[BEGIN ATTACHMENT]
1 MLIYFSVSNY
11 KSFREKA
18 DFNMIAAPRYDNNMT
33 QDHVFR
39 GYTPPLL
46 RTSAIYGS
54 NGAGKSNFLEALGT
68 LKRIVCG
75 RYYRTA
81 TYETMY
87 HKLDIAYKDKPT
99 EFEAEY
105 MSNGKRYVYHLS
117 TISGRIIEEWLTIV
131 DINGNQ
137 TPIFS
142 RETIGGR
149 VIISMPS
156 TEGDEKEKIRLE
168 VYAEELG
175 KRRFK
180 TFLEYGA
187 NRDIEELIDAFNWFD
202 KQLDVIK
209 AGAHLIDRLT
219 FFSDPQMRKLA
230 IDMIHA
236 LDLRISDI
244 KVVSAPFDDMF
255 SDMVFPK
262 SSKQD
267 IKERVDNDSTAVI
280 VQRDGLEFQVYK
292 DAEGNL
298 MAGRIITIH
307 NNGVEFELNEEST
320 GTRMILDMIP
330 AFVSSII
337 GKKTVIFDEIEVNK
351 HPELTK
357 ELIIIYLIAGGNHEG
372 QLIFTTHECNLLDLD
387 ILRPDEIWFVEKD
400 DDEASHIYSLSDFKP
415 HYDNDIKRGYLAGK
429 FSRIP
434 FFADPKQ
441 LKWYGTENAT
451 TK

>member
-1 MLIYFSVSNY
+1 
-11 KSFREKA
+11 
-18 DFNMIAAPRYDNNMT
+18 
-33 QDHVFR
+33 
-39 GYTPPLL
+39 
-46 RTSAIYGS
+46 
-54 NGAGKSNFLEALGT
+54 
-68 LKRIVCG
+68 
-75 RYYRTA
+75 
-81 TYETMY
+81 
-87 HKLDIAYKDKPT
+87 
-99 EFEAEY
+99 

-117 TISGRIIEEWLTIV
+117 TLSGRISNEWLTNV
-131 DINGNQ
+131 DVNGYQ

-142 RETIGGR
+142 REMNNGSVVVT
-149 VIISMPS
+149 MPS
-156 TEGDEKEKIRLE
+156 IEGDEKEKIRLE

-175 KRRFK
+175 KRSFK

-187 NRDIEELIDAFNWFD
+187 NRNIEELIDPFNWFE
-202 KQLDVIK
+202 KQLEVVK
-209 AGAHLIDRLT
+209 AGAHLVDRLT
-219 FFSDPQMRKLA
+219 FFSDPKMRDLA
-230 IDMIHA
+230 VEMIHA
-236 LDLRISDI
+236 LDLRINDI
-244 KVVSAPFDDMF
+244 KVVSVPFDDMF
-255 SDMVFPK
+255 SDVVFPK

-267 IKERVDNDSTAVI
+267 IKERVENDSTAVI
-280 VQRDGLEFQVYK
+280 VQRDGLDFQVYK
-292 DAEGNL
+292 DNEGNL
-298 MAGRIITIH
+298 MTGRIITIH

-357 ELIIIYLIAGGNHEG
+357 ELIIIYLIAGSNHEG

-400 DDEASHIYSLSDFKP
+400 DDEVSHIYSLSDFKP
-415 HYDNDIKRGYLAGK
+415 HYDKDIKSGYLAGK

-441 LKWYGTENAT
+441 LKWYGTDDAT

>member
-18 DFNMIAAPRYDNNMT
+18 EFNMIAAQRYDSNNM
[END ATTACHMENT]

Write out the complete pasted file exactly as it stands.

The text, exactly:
1 MLIYFSVSNY
11 KSFREKA
18 DFNMIAAPRYDNNMT
33 QDHVFR
39 GYTPPLL
46 RTSAIYGS
54 NGAGKSNFLEALGT
68 LKRIVCG
75 RYYRTA
81 TYETMY
87 HKLDIAYKDKPT
99 EFEAEY
105 MSNGKRYVYHLS
117 TISGRIIEEWLTIV
131 DINGNQ
137 TPIFS
142 RETIGGR
149 VIISMPS
156 TEGDEKEKIRLE
168 VYAEELG
175 KRRFK
180 TFLEYGA
187 NRDIEELIDAFNWFD
202 KQLDVIK
209 AGAHLIDRLT
219 FFSDPQMRKLA
230 IDMIHA
236 LDLRISDI
244 KVVSAPFDDMF
255 SDMVFPK
262 SSKQD
267 IKERVDNDSTAVI
280 VQRDGLEFQVYK
292 DAEGNL
298 MAGRIITIH
307 NNGVEFELNEEST
320 GTRMILDMIP
330 AFVSSII
337 GKKTVIFDEIEVNK
351 HPELTK
357 ELIIIYLIAGGNHEG
372 QLIFTTHECNLLDLD
387 ILRPDEIWFVEKD
400 DDEASHIYSLSDFKP
415 HYDNDIKRGYLAGK
429 FSRIP
434 FFADPKQ
441 LKWYGTENAT
451 TK

>member
-1 MLIYFSVSNY
+1 
-11 KSFREKA
+11 
-18 DFNMIAAPRYDNNMT
+18 
-33 QDHVFR
+33 
-39 GYTPPLL
+39 
-46 RTSAIYGS
+46 
-54 NGAGKSNFLEALGT
+54 
-68 LKRIVCG
+68 
-75 RYYRTA
+75 
-81 TYETMY
+81 
-87 HKLDIAYKDKPT
+87 
-99 EFEAEY
+99 

-117 TISGRIIEEWLTIV
+117 TLSGRISNEWLTNV
-131 DINGNQ
+131 DVNGYQ

-142 RETIGGR
+142 REMNNGSVVVT
-149 VIISMPS
+149 MPS
-156 TEGDEKEKIRLE
+156 IEGDEKEKIRLE

-175 KRRFK
+175 KRSFK

-187 NRDIEELIDAFNWFD
+187 NRNIEELIDPFNWFE
-202 KQLDVIK
+202 KQLEVVK
-209 AGAHLIDRLT
+209 AGAHLVDRLT
-219 FFSDPQMRKLA
+219 FFSDPKMRDLA
-230 IDMIHA
+230 VEMIHA
-236 LDLRISDI
+236 LDLRINDI
-244 KVVSAPFDDMF
+244 KVVSVPFDDMF
-255 SDMVFPK
+255 SDVVFPK

-267 IKERVDNDSTAVI
+267 IKERVENDSTAVI
-280 VQRDGLEFQVYK
+280 VQRDGLDFQVYK
-292 DAEGNL
+292 DNEGNL
-298 MAGRIITIH
+298 MTGRIITIH

-357 ELIIIYLIAGGNHEG
+357 ELIIIYLIAGSNHEG

-400 DDEASHIYSLSDFKP
+400 DDEVSHIYSLSDFKP
-415 HYDNDIKRGYLAGK
+415 HYDKDIKSGYLAGK

-441 LKWYGTENAT
+441 LKWYGTDDAT

>member
-18 DFNMIAAPRYDNNMT
+18 EFNMIAAQRYDSNNM